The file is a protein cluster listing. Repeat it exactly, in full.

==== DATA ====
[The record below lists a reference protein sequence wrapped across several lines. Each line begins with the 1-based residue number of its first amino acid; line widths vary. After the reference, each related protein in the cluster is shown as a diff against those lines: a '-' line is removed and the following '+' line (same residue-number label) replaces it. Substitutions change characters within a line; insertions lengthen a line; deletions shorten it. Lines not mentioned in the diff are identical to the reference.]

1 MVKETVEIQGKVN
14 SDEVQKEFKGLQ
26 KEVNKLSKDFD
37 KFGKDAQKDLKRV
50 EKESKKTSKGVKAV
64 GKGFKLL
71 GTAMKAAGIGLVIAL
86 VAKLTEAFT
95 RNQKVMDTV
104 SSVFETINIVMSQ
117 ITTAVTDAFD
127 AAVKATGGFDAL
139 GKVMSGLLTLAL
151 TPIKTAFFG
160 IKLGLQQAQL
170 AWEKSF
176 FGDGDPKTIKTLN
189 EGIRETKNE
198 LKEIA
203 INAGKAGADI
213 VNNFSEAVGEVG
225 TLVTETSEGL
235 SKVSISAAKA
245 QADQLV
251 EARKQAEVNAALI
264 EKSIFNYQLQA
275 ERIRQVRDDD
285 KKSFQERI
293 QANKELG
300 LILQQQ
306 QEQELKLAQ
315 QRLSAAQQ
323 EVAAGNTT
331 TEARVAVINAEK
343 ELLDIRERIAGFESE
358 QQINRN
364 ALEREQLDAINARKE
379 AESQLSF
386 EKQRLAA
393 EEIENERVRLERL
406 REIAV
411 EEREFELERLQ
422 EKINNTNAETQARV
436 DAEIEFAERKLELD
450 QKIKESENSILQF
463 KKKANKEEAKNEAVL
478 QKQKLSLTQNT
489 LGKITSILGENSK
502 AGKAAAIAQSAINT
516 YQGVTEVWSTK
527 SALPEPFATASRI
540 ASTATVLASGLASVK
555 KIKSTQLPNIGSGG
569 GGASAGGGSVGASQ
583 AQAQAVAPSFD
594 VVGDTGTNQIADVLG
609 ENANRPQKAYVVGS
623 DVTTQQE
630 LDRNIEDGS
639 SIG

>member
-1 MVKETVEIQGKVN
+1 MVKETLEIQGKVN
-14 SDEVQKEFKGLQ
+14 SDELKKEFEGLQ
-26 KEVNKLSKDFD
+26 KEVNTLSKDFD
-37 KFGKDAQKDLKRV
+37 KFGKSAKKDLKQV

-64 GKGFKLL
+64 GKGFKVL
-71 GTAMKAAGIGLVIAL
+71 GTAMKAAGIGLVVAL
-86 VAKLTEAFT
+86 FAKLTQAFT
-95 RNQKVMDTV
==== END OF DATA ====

[The record below lists a reference protein sequence wrapped across several lines. Each line begins with the 1-based residue number of its first amino acid; line widths vary. After the reference, each related protein in the cluster is shown as a diff against those lines: a '-' line is removed and the following '+' line (same residue-number label) replaces it. Substitutions change characters within a line; insertions lengthen a line; deletions shorten it. Lines not mentioned in the diff are identical to the reference.]

1 MVKETVEIQGKVN
14 SDEVQKEFKGLQ
26 KEVNKLSKDFD
37 KFGKDAQKDLKRV
50 EKESKKTSKGVKAV
64 GKGFKLL
71 GTAMKAAGIGLVIAL
86 VAKLTEAFT
95 RNQKVMDTV
104 SSVFETINIVMSQ
117 ITTAVTDAFD
127 AAVKATGGFDAL
139 GKVMSGLLTLAL
151 TPIKTAFFG
160 IKLGLQQAQL
170 AWEKSF
176 FGDGDPKTIKTLN
189 EGIRETKNE
198 LKEIA
203 INAGKAGADI
213 VNNFSEAVGEVG
225 TLVTETSEGL
235 SKVSISAAKA
245 QADQLV
251 EARKQAEVNAALI
264 EKSIFNYQLQA
275 ERIRQVRDDD
285 KKSFQERI
293 QANKELG
300 LILQQQ
306 QEQELKLAQ
315 QRLSAAQQ
323 EVAAGNTT
331 TEARVAVINAEK
343 ELLDIRERIAGFESE
358 QQINRN
364 ALEREQLDAINARKE
379 AESQLSF
386 EKQRLAA
393 EEIENERVRLERL
406 REIAV
411 EEREFELERLQ
422 EKINNTNAETQARV
436 DAEIEFAERKLELD
450 QKIKESENSILQF
463 KKKANKEEAKNEAVL
478 QKQKLSLTQNT
489 LGKITSILGENSK
502 AGKAAAIAQSAINT
516 YQGVTEVWSTK
527 SALPEPFATASRI
540 ASTATVLASGLASVK
555 KIKSTQLPNIGSGG
569 GGASAGGGSVGASQ
583 AQAQAVAPSFD
594 VVGDTGTNQIADVLG
609 ENANRPQKAYVVGS
623 DVTTQQE
630 LDRNIEDGS
639 SIG

>member
-1 MVKETVEIQGKVN
+1 MVKETLEIQGKVN
-14 SDEVQKEFKGLQ
+14 SDELKKEFEGLQ
-26 KEVNKLSKDFD
+26 KEVNTLSKDFD
-37 KFGKDAQKDLKRV
+37 KFGKSAKKDLKQV

-64 GKGFKLL
+64 GKGFKVL
-71 GTAMKAAGIGLVIAL
+71 GTAMKAAGIGLVVAL
-86 VAKLTEAFT
+86 FAKLTQAFT
-95 RNQKVMDTV